Performing Arts: Dance
  ALICE'S ADVENTURES IN WONDERLAND
September 12, 2014
Visually stunning, Alice’s Adventures In Wonderland is Bob Crowley and Christopher Wheeldon’s Downton Abbey ballet on hallucinogenics. Set in the Victorian country-side outside a stone manor, the family prepares for a summer supper when the young daughter falls asleep and slips down a rabbit hole to a land of unmatched adventures. Luscious period costumes capture the summery elegance while fanciful fairytale outfits shimmer against the outsized scenic designs, and puppetry by the Tony Award winning Bob Crowley.

An utterly charming Sonia Rodriguez (Alice) was equally comfortable as the cheery young lady and stressed damsel. Her partner, Nayoe Ebe as Jack/The Knave of Hearts was an excellent partner and technically smooth dancer. Robert Stephen (Lewis Carroll/The White Rabbit), the droll Rex Harrington (Father/The King of Hearts), tap-dancing dandy Jack Bertinshaw (Magician/The Mad Hatter) Jonathan Renna (The Duchess), Harrison James (Rajah/The Caterpillar) and Stephanie Hutchison (The Cook) amiably fill in the supporting roles.

But the comedic standout was the reed thin Svetlana Lunkina decked in red (wearing what resembles Mother Ginger’s outsized hoop skirt in The Nutcracker) magnificently flailing against anyone crossing her red path. A natural, Ms. Lunkina digs her teeth into the scenery, and exerts a farcical ferociousness in her curdled facial expressions and physical outrage at the upstarts in her kingdom.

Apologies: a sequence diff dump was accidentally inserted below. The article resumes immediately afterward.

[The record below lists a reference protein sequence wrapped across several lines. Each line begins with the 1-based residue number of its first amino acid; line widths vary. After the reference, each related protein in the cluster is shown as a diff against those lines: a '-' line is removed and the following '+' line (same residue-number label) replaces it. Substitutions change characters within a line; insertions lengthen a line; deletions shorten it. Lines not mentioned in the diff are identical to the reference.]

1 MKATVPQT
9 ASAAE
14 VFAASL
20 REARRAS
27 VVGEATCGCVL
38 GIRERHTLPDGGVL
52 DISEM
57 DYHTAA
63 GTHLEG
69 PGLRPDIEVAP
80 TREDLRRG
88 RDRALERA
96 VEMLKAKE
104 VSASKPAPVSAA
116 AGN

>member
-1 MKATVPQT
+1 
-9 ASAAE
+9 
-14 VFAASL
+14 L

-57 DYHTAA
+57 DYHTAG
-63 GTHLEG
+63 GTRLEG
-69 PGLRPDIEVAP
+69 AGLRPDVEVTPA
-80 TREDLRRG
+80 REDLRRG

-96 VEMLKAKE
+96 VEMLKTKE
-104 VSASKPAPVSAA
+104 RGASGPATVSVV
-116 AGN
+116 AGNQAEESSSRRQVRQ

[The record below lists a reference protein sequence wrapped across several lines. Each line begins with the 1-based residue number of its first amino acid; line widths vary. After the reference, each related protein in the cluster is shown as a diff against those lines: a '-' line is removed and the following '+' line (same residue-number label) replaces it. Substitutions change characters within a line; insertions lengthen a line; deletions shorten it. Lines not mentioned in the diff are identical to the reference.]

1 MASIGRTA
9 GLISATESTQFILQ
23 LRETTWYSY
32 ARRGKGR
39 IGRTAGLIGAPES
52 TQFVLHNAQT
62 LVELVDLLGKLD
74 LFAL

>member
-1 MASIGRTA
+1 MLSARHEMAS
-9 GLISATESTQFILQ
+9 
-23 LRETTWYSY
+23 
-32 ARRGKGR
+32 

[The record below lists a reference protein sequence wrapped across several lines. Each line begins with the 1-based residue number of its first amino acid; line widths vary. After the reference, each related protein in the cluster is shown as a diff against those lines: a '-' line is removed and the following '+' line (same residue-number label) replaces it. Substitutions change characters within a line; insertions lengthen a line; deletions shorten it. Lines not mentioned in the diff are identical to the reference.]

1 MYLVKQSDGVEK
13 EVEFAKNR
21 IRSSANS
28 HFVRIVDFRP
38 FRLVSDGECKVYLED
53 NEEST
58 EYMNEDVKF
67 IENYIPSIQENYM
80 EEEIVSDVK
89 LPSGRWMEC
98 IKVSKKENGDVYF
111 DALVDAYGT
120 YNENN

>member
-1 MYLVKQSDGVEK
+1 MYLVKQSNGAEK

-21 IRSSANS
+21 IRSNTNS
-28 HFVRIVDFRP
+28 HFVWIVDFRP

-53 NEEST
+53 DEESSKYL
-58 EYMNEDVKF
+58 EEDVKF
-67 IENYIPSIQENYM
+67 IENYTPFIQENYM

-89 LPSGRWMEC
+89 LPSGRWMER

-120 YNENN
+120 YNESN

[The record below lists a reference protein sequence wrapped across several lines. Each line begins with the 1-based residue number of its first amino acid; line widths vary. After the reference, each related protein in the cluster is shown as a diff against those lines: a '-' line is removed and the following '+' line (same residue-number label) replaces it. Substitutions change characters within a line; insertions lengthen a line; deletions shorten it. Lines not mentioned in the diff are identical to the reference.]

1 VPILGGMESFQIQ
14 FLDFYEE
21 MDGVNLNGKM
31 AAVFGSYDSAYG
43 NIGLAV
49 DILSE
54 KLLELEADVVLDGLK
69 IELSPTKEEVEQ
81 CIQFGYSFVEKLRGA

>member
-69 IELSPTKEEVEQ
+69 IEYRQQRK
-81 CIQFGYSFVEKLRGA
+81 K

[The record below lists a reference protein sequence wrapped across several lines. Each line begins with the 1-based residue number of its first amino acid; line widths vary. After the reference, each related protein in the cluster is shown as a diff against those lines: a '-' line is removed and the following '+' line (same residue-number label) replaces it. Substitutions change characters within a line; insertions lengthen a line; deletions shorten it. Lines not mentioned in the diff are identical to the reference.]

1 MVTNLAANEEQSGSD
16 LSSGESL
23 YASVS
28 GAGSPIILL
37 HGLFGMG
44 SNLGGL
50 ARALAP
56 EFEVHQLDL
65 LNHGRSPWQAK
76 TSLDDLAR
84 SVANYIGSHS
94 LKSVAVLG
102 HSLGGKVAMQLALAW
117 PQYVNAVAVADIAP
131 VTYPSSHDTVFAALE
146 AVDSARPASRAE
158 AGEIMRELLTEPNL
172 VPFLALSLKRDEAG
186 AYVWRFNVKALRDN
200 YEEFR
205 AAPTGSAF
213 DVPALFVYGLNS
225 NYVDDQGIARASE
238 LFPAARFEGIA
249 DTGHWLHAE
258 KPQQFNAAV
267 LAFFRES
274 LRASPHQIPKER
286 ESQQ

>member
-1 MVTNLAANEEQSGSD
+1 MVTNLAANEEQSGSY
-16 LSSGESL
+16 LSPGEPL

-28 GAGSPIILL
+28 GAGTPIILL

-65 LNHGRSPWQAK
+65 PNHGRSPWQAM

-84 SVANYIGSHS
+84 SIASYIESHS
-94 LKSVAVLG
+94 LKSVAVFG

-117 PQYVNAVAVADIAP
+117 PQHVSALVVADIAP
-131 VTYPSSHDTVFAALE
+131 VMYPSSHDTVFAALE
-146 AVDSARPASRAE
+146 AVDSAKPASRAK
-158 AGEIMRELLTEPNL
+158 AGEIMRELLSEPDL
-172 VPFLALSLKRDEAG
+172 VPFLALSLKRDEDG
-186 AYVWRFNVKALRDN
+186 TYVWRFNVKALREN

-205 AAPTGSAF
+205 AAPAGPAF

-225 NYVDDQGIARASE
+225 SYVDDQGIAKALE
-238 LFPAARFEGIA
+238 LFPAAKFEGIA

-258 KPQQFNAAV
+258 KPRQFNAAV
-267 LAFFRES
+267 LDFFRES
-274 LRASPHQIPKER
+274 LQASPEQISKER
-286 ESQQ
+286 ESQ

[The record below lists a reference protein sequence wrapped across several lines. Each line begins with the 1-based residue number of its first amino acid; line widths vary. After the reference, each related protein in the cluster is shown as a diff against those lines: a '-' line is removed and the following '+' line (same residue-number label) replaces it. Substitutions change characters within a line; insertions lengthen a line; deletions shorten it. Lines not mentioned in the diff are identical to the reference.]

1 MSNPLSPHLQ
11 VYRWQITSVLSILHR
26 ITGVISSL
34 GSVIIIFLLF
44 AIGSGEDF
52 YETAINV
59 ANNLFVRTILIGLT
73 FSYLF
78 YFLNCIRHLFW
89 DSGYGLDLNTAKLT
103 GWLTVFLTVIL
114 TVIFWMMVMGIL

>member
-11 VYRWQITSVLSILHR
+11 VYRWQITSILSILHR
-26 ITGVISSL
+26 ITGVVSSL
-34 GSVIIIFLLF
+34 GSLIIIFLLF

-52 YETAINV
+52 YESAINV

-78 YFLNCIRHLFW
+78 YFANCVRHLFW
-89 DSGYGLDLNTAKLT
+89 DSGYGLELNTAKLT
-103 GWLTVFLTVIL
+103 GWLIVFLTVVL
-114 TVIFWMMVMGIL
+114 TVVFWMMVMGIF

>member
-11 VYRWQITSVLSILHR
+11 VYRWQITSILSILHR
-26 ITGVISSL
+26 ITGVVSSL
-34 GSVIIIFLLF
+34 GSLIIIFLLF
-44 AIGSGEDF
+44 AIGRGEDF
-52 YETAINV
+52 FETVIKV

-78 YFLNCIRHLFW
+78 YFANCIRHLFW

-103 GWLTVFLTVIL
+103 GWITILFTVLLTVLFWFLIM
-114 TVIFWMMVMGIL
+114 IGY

Choreographer Christopher Wheeldon dives into literary complexity that gets lost in the larger, choreographic strokes. Fully capable of devising choreography establishing all the quirky characters, he accents the typical ballet choreography with a little music hall tap dancing, tipsy vaudeville antics and cartoonish jabs.

The National ballet of Canada’s David Briskin adroitly conducted the serviceable score by Joby Talbot. However, some judicious editing would benefit the close to three-hour production—indeed, a two-hour production could even imagine a stop on Broadway.

This massive undertaking at the David H. Koch Theater, presented by the Joyce Theater, featured The National Ballet of Canada under the artistic direction of former principal ballerina, Karen Kain.
EYE ON THE ARTS, NY -- Celia Ipiotis




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